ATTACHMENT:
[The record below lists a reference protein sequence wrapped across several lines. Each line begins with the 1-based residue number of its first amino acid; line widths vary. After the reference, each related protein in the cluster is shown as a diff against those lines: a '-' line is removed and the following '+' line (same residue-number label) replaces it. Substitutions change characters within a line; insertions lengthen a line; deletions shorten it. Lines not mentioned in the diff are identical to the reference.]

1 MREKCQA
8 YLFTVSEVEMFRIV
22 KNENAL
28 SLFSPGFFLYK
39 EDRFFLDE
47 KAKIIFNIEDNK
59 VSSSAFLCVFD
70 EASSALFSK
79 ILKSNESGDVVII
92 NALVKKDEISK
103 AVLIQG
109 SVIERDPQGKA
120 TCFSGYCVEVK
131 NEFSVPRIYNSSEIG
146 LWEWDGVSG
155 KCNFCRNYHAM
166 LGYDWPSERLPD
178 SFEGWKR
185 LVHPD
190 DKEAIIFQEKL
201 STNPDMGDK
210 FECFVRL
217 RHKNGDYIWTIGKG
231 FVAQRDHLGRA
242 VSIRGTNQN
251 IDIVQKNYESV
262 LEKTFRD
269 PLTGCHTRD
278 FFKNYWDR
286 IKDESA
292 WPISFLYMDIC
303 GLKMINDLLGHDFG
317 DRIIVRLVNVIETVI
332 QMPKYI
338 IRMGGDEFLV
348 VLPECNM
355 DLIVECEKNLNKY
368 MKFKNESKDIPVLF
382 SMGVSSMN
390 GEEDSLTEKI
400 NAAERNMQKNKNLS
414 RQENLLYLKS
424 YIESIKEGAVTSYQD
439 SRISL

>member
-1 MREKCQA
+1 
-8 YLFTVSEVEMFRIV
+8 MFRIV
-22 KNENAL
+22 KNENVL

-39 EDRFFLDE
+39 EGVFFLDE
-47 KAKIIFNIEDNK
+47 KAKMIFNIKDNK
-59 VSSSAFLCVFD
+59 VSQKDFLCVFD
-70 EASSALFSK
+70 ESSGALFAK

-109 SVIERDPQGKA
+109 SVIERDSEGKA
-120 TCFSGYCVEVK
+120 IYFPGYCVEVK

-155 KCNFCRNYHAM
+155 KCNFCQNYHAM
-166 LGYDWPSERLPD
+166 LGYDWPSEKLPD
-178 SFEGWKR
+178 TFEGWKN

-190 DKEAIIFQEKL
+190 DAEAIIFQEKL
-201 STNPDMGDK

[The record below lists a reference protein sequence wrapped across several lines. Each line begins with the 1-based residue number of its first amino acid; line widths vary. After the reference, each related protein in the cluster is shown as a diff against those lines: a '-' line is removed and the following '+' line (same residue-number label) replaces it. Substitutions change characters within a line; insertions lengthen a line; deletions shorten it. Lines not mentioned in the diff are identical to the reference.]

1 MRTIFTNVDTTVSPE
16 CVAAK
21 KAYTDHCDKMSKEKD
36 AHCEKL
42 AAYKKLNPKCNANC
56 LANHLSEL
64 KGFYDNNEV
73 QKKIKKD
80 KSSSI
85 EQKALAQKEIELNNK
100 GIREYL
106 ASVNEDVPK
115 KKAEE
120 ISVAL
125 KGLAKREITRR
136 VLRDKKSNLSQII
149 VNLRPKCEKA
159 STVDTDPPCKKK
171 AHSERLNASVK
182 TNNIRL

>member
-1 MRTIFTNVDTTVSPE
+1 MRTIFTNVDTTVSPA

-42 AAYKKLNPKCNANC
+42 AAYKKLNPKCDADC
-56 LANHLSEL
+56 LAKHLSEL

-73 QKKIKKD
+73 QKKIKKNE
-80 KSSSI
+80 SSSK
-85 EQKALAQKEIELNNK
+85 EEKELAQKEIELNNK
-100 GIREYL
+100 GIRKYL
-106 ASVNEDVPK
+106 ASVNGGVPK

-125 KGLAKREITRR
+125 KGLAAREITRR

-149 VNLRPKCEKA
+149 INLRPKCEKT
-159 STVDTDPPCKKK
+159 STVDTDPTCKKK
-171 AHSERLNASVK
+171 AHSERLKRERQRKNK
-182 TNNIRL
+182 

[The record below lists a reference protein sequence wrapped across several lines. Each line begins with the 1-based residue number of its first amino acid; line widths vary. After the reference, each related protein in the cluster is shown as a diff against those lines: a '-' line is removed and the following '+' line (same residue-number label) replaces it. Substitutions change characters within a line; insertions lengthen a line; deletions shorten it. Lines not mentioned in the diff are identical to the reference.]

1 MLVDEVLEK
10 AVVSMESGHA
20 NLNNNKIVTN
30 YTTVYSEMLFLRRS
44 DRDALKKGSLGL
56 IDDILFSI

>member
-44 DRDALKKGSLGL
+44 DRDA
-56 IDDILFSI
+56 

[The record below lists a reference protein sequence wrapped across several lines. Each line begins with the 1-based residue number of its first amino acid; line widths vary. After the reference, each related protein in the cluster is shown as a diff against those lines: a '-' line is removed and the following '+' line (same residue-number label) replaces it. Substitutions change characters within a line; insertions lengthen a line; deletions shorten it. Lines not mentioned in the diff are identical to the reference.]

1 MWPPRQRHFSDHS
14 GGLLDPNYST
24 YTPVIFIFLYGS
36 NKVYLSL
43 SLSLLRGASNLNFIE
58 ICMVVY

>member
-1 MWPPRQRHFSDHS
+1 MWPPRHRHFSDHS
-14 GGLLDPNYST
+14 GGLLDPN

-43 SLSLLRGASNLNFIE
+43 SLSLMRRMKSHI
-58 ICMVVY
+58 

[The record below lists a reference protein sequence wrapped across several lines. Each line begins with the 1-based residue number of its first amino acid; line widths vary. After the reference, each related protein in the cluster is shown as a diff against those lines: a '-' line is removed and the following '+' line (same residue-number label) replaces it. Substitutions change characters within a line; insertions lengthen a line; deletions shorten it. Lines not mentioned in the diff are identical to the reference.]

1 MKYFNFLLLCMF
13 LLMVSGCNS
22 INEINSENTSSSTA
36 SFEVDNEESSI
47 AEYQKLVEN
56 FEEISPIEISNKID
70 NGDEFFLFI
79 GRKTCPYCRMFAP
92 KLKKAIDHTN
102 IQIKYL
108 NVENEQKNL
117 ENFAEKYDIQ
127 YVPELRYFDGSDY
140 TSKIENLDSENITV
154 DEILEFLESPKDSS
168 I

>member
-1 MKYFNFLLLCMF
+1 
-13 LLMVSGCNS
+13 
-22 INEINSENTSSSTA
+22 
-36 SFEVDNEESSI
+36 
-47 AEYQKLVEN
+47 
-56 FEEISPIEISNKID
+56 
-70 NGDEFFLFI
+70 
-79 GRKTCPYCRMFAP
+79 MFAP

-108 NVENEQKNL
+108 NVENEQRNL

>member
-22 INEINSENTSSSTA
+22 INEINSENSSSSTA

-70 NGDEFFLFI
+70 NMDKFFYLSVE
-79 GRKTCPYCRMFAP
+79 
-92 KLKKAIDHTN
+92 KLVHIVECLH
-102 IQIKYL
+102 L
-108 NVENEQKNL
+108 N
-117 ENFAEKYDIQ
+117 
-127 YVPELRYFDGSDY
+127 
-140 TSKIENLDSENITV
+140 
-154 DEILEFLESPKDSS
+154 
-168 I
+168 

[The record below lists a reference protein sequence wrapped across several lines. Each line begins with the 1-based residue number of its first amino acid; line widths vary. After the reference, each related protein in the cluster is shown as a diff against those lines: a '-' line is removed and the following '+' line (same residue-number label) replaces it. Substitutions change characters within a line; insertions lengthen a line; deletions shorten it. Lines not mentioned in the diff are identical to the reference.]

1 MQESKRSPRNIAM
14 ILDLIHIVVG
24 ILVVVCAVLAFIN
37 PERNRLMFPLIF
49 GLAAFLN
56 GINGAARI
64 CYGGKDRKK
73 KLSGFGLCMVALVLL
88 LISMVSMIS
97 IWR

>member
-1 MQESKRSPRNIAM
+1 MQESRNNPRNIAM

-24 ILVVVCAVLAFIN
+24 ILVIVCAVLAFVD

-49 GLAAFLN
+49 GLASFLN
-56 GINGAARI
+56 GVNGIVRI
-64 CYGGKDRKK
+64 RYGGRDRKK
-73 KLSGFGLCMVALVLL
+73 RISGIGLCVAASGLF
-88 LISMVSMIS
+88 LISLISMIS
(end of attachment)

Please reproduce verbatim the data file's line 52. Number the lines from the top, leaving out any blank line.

+22 KNENVL